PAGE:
James Comey quotes the president as having told him, I hope you can see your way clear to letting this go, to letting Flynn go. He is a good guy. I hope you can let this go.

The Trump defense team has said that it is impossible for that conversation to constitute obstruction of justice because the president did not know that the FBI was then investigating Michael Flynn. But Murray Waas is reporting that the White House memo that he read is a timeline prepared by White House counsel Don McGahn showing every step that occurred in the White House and exactly who knew what and when in what became the story of the firing of national security adviser Michael Flynn. Murray Waas reports the February 15th memo combined with accounts given to the special counsel by Priebus and McGahn constitute the most compelling evidence we yet know of that Donald Trump may have obstructed justice.

The most compelling evidence that the president may have obstructed justice appears to come from his own most senior and loyal aides. The greatest threat to his presidency is not from his enemies, real or perceived, but from his allies within the White House.

Leading off our discussion now, John Heilemann, national affairs analyst for NBC News and MSNBC. He`s co-host and executive producer of Showtime`s "The Circus." Also with us, Danny Cevallos, MSNBC legal contributor. And Barbara McQuade, former federal prosecutor. She`s a professor of law at the University of Michigan and an MSNBC legal contributor.

And, John Heilemann, here is the Watergate echo. It turns out the people who can do the most damage to the president work in the White House. That was absolutely true in Watergate. It was not the Democrats whose office got broken into who took down President Nixon.

JOHN HEILEMANN, NBC NEWS AND MSNBC NATIONAL AFFAIRS ANALYST: It`s always the case, right? And it`s the case because they are the closest. They are the ones who are writing things down.

They`re the ones that even in this chaotic White House, this White House that breaks so many norms and does so many things that are outside of bounce of what we`ve ever seen from White House before, there are a bunch of people like Don McGahn and there are others like Reince Priebus who thought, hey, we`re supposed to be doing this the way other people did it. We don`t really know what that is.


HEILEMANN: But things like timelines and things like paying attention to some basic rules of procedure and some -- the way in which you`re supposed to do stuff in the White House governed their thinking enough that it could be the thing that ends up undoing the president on this front.

O`DONNELL: And, Barbara McQuade, it seems to have guided their drinking at the beginning of the presidency, because this Michael Flynn story is at the beginning of the presidency and it might actually be the period in the Trump presidency where people like Don McGahn were operating most closely by the book, possibly because they didn`t realize how wild the whole place was going to become.

BARBARA MCQUADE, MSNBC LEGAL CONTRIBUTOR: Yes, I think this could be a very significant factual development. You know, it has an echo of -- remember when there was that tweeted that President Trump put out that said I had to fire Mike Flynn because he lied to the FBI and then his lawyer, I think it was John Dowd, came back very quickly and said, no, no, I put out that tweet and I got it wrong.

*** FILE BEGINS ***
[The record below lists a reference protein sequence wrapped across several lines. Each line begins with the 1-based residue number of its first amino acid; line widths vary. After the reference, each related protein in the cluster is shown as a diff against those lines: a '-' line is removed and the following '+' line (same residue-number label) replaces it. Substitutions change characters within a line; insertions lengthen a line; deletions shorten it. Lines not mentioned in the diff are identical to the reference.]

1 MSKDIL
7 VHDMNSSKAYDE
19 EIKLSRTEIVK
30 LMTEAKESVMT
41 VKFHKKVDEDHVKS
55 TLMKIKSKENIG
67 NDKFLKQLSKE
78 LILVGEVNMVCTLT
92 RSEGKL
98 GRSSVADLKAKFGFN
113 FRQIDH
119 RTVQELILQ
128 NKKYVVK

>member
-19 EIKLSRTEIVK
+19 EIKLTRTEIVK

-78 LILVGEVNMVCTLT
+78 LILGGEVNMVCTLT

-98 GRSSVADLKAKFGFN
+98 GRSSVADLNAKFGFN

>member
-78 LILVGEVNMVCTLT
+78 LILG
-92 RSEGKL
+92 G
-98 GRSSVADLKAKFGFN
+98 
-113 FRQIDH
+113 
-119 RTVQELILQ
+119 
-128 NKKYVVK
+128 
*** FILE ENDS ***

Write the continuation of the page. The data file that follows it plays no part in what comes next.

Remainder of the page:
MCQUADE: So, it does ring true that this is a fact they have known for a long time is a troubling fact because when you try to have to establish obstruction of justice, you have to show that the person acted with a corrupt intent. And if President Trump knew and learned even just before he asked Jim Comey to stand down on the Flynn investigation I think there could be some powerful evidence of the corrupt intent that`s necessary.

O`DONNELL: And according to Murray Waas` reporting, this is -- this is very clear. This is kind of beyond doubt. It says people familiar with the matter have told me that both Priebus and McGahn have confirmed in separate interviews with the special counsel that they had told Trump that Flynn was under investigation by the FBI before he met with Comey.

And, Danny, dismantles in the key element in the Trump lawyer`s letter to the special counsel about why Donald Trump could have committed obstruction of justice in the Flynn matter.

DANNY CEVALLOS, MSNBC LEGAL CONTRIBUTOR: Yes, but the Trump team`s theory from the beginning didn`t make a lot of sense. I mean, their position is Trump knew there was no longer an investigation, and then he walks into a meeting and says, hey, by the way, I hope you can see fit to let go, parentheses, an investigation that`s not going on. That doesn`t make any sense. But that`s the Trump team`s position. In a way, this bombshell is something that lakes a lot more sense than the Trump team`s original theory, which is Trump believes there`s no investigation, Trump goes into meeting with Comey and asks Comey to let go of an investigation that as far as Trump is aware does not exist.

O`DONNELL: And so, John, this reporting if true, is yet another really clear lock on the issue of is Donald Trump ever going to sit down for an interview with the special prosecutor. You and I are have been saying all along he`s never going do it. But this is the kind of thing that shows you why it`s been impossible, because the Trump team has known for over a year that Priebus and McGahn say and have told the special prosecutor that they told Donald Trump that the FBI investigation was ongoing.

And so, how does Donald Trump handle that? In any kind of interchange with the special prosecutor?

HEILEMANN: Yes, because just like the word collusion and the word conspiracy are not in Robert Mueller`s remit and obstruction of justice is not in it, neither is the word perjury.

O`DONNELL: Perjury`s a big problem for Donald Trump not only because he`s a liar but because he`s already told so many lies that so many people on the inside know are lies, the lawyers that we`re with here tonight are lawyers and I`m going to not play a lawyer on TV like I sometimes try to and just say a couple things about a couple of the humans that we`re talking about here.